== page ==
View Full Version : A reminder to myself

7-8-12, 12:27pm
I have read here many times that things are not our family, and we don't need things to trigger memories. (And I've read in some books about hoarding that the idea that things trigger memories is a symptom of hoarding.) It has never sunk in to me, because I love the idea of having something that belonged to my family members.

My uncle passed away suddenly a few years ago. None of us were ready for that. He was a musician and wrote gospel songs that he sang at our church. One of my most cherished gifts is a notebook of his lyrics that my aunt gave me.

My cousin inherited his guitars, and she plays some of them. But she does not play his favorite guitar, and recently she gave it away to a talented musician and evangelist who was visiting their church. It was a great act of faith on her part, because the guitar was an important part of her father's life. Incredibly to me, the act of giving it away has not diminished the memories of my uncle and his music. Instead, the fact that it is still being used in a way that my uncle would have loved, rather than being stored and unused, has become a part of my uncle's story even after he has gone.

I can't adequately express how I feel about it. I was sad at first, but thinking about this gift has blessed me more than her keeping it ever would. I think it is because knowing she had it only reminds me that my uncle is gone, but knowing the guitar is being played by someone who appreciates it the way my uncle did reminds me of my uncle and his talents and all the times I listened to him sing.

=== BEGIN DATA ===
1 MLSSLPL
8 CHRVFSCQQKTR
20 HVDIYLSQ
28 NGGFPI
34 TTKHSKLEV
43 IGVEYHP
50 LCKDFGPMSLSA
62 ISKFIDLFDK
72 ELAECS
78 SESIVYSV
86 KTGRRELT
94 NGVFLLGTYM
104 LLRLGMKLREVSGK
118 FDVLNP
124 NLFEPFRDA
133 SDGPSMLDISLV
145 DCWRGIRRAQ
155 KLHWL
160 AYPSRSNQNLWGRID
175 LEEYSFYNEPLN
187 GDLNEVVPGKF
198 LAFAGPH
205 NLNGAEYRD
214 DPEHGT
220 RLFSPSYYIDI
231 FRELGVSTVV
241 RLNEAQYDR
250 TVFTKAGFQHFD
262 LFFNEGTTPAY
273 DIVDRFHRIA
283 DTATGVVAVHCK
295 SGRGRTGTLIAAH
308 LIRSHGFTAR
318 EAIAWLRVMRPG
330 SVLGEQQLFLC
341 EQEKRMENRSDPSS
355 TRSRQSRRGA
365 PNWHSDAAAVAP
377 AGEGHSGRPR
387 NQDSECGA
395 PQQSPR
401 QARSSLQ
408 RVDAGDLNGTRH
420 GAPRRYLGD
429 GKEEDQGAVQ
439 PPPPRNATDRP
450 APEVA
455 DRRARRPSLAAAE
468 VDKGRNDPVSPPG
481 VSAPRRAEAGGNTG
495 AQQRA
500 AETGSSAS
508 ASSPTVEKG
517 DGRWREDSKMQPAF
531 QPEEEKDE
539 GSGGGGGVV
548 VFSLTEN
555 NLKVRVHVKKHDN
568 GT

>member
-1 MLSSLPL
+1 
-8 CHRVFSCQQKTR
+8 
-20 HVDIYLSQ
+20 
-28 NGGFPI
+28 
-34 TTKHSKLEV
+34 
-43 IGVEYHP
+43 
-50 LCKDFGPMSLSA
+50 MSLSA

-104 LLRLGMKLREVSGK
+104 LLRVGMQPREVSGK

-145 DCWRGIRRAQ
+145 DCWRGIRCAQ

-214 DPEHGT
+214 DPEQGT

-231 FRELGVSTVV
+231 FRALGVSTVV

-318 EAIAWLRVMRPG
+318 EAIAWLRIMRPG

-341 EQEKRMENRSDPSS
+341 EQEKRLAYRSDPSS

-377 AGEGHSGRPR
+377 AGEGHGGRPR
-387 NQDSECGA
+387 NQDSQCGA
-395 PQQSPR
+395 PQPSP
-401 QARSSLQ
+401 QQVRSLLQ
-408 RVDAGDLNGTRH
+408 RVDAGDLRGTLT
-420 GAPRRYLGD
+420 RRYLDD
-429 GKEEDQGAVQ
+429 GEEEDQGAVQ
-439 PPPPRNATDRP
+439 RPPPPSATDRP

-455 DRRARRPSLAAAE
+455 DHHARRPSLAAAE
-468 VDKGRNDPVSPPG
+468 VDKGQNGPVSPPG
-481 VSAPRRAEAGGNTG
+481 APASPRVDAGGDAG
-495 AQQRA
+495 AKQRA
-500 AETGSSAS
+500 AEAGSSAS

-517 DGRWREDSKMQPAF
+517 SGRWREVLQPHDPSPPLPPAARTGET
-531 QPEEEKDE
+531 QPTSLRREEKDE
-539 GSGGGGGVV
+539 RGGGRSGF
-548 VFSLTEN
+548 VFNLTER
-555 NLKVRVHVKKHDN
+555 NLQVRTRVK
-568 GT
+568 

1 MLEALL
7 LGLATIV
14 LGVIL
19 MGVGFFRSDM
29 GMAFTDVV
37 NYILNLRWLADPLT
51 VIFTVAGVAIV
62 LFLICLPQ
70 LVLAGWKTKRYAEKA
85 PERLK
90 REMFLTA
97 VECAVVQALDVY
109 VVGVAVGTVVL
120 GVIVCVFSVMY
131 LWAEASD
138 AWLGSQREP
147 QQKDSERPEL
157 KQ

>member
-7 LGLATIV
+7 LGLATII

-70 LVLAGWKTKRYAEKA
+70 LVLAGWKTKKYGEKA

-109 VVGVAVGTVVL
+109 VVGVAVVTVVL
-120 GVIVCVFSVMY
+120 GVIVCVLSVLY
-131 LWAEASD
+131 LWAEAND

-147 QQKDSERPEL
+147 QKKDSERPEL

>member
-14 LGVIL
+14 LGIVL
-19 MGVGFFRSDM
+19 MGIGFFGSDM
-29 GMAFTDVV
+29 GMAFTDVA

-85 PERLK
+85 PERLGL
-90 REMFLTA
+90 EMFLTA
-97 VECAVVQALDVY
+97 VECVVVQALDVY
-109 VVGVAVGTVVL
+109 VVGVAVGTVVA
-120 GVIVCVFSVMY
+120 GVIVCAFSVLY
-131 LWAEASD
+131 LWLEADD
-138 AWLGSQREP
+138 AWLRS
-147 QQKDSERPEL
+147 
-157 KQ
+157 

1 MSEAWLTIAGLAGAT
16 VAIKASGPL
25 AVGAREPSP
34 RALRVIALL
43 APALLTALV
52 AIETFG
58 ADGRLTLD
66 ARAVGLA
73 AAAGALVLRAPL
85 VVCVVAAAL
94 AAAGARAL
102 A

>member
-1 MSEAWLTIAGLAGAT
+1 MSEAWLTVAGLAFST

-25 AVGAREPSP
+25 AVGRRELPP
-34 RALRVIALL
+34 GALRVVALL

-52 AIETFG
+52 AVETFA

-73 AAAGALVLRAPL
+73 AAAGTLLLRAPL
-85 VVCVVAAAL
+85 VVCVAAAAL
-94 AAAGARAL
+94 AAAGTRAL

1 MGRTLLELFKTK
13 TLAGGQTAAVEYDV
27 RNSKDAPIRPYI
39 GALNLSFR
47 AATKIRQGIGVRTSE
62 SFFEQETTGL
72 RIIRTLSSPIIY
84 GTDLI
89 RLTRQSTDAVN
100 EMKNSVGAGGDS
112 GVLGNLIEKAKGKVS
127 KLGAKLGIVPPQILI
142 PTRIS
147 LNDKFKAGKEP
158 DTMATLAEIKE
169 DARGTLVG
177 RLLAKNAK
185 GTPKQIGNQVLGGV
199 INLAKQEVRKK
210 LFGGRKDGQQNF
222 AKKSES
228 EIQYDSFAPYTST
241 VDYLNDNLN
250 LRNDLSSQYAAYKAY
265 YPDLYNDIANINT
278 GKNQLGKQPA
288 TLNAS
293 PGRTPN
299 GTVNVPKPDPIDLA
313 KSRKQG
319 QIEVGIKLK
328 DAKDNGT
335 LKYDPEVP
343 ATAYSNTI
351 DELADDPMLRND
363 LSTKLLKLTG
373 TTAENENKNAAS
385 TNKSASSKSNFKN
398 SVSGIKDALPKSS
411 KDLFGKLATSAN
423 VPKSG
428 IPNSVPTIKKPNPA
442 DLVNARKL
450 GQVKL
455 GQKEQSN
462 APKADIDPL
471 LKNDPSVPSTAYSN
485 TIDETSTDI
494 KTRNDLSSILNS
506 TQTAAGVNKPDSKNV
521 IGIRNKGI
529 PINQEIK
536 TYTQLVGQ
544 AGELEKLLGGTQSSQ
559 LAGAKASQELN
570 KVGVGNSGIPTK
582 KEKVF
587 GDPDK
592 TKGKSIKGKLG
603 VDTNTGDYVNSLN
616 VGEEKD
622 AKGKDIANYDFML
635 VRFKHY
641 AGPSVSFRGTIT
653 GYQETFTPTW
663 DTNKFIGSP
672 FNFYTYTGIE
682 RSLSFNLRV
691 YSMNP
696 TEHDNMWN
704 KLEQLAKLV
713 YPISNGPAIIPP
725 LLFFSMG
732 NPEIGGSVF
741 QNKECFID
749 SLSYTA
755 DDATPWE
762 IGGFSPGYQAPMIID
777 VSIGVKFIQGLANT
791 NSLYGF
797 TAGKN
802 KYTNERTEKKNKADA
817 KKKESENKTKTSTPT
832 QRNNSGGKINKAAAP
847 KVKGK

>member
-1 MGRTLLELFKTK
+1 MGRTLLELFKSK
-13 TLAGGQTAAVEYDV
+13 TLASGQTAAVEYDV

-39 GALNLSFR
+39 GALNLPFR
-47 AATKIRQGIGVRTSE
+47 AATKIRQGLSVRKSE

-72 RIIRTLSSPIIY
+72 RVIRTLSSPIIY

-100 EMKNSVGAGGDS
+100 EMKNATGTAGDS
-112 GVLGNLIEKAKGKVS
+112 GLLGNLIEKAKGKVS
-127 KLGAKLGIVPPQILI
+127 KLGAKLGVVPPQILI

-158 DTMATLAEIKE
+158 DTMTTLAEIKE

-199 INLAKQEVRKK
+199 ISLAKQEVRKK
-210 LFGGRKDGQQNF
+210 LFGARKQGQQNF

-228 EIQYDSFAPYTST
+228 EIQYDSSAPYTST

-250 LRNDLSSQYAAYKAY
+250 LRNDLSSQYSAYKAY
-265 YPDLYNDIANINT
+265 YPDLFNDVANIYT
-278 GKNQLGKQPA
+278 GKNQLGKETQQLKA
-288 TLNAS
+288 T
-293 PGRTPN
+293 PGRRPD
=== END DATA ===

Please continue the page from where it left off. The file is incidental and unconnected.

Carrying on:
Just a story that I thought people here would appreciate.

7-8-12, 2:39pm
Thanks I]Tiffany for sharing your story. I too hold onto some items that were from people in the family that have passed. Like my grandmother's engagement ring and wedding band. A Christmas manger that was my grandmothers that some of the pieces still have the Woolworth stickers on the bottom and I was told that some of the pieces belonged to my great-grandmother. So you are not the only one who is sentimental. I think some people are more sentimental than others...

iris lily
7-8-12, 7:22pm
I beautiful instrument, being used by a talented musician for performances is a GREAT use of your uncle's item.

I know that for me, and for most people I know who have some interest in getting rid of stuff, getting it into the hands of someone who appreciates it and who uses it is key.

Last weekend I visited my brother and SIL. My SIL has made an "old fashioned" room out of one of the bedrooms in her house. In it is a mix of antiques from her family and from my family. She kept saying, as we sat in the parlour settee, "do you want this?" or "Please take that if you want it" but I was pleased to see that old stuff that belonged to my mother and had no craving to own it. I liked visiting it in(and this was important) the way that SIL had laid it out. It was being used and enjoyed, not just junked up in storage somewhere. That's nice.

7-9-12, 7:48pm
Yes, I agree. Objects belong to the people who will use and love them. It is an act of courage to give away a prized possesion from a deceased family member. I concur with above posters that say it is an excellent way to honor his memory.

Thanks for sharing this story.

Mrs. Hermit
7-9-12, 8:06pm
I gave my grandmother's engagement ring to my son to present to his fiancee. She loved the idea that the ring had been in the family so long, and loved the setting (and it even fit her without alteration!). My Dad was so happy he cried when he learned that the she is treasuring and wearing the ring.

8-15-12, 10:48am
I gave my mother's good sterling silverware set to my nephew and his wife when they got married. I have my grandmother's china and the china cabinet my dad made for my mom to pass on to the next 2 nieces to get married (if they ever do, seems like no one ever gets married any more!) I also have an afghan and patching pillow my mom wove to pass on to the next in line. I look at it as care taking for these items for the next generation.